A AAA survey conducted in January 2020 has come up with some findings that will interest Florida residents who are wary of self-driving cars. Only 12% of respondents said they would feel safe in such a vehicle. Twenty-eight percent of respondents even said they were unsure what to think about autonomous vehicle technology.
Respondents were able to give their opinion as to what might help them overcome their misgivings about the technology. Fifty-seven percent said they want to understand clearly who would be legally at fault in an accident involving a self-driving car. Fifty-one percent wanted to know if laws would be introduced to make self-driving cars safe while 49% wondered how protected the cars would be from hackers.
Seventy-two percent of respondents said they would feel safe in a self-driving car if it allowed them to take over driving when something goes wrong. Sixty-nine percent said such vehicles should have human back-up drivers. A little less than half said that rigorous testing and inspections would make them feel safer. Lastly, 42% said they would feel safer after actually seeing or being part of a demonstration with a self-driving car.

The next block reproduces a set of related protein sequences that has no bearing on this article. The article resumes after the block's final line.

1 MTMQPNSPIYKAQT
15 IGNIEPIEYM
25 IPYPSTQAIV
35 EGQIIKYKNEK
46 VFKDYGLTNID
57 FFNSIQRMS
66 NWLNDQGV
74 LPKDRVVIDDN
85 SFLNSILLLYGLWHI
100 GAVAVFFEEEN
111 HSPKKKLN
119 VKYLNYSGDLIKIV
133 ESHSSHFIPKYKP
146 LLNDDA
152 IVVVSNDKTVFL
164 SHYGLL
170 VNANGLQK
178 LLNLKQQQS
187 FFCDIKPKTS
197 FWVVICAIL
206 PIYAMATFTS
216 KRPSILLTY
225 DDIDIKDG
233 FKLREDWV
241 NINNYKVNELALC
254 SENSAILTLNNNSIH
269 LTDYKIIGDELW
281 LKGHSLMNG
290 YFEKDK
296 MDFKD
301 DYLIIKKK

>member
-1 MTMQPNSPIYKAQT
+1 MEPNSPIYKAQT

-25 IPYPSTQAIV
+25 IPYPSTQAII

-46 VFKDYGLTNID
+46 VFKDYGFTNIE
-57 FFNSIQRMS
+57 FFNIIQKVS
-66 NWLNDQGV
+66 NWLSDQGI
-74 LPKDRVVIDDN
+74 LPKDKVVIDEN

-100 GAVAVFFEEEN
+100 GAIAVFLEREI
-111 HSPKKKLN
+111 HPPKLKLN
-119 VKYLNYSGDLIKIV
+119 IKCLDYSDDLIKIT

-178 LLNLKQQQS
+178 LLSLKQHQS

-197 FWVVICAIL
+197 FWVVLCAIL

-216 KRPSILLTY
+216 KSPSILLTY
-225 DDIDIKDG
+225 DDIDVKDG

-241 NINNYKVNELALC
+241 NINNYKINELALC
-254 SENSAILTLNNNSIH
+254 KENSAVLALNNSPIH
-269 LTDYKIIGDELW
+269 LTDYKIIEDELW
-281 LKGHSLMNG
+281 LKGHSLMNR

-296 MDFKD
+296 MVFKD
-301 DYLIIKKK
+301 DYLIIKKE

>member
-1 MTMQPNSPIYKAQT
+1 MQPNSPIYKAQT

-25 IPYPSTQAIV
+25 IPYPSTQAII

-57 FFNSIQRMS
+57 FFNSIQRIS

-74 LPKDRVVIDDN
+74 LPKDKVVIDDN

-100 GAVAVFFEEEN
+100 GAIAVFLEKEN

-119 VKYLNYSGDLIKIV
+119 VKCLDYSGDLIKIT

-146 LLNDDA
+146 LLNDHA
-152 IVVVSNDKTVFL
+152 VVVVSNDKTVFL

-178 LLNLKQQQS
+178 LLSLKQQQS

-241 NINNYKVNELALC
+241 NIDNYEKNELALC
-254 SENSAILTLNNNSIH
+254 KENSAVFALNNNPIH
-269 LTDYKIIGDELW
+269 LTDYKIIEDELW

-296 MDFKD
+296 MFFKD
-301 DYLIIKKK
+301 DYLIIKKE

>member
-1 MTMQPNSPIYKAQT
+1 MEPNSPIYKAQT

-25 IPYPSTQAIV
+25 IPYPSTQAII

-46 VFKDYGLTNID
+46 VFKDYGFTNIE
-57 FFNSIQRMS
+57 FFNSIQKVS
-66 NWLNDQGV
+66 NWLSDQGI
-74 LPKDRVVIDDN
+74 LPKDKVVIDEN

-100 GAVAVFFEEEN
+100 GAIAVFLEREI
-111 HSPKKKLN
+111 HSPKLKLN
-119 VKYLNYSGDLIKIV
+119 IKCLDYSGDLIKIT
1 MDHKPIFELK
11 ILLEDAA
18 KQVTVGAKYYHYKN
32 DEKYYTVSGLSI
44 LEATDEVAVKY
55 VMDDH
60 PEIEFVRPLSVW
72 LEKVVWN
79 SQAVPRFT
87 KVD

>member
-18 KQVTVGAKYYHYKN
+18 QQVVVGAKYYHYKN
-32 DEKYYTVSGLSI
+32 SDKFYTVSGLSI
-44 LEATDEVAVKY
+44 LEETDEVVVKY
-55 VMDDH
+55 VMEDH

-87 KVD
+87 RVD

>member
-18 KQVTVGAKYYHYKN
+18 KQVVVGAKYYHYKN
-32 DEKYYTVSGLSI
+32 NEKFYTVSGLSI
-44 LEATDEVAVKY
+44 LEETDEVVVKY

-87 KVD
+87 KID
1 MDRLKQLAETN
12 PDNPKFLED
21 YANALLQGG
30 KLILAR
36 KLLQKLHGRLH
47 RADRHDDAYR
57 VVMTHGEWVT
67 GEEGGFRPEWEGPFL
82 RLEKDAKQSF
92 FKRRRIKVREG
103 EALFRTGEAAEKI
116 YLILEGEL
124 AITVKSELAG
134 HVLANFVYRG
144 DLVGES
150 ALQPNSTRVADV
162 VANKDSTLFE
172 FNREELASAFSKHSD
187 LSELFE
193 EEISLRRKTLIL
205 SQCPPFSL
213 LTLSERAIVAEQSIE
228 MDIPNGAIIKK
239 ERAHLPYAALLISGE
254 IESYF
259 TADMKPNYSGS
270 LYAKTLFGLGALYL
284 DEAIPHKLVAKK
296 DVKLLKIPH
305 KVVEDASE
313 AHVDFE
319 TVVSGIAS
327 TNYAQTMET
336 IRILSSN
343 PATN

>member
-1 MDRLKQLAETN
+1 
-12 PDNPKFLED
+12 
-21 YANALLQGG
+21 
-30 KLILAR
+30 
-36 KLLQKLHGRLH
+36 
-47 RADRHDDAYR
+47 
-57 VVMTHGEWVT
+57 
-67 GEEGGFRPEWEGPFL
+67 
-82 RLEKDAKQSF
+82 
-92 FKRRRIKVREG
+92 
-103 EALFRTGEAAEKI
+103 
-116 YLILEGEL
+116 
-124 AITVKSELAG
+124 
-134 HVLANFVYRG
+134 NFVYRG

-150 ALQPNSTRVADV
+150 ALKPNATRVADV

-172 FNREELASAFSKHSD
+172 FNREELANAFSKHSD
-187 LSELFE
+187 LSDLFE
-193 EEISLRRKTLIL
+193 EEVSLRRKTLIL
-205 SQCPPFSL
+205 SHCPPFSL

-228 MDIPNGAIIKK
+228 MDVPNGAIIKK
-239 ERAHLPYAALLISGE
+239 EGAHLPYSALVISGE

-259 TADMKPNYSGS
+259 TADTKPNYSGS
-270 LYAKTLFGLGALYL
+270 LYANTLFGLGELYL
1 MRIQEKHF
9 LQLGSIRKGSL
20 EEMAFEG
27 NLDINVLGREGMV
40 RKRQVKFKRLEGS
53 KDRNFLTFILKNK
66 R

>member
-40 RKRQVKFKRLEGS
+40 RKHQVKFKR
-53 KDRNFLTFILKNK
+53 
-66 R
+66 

It’s clear, then, that automakers need to be transparent about the technology and its current limitations. The information must be tangible and connected with the above-mentioned concerns.
Before self-driving cars become a reality, drivers still have to consider the safety issues surrounding semi-autonomous vehicles. Many motor vehicle accidents arise because drivers overestimate the capabilities of automatic emergency braking, adaptive cruise control and other features. Victims, for their part, may want a lawyer to help them build up their case. The lawyer might hire crash investigators and medical experts for assistance before proceeding to negotiations. Victims may be reimbursed for losses like medical expenses and pain and suffering.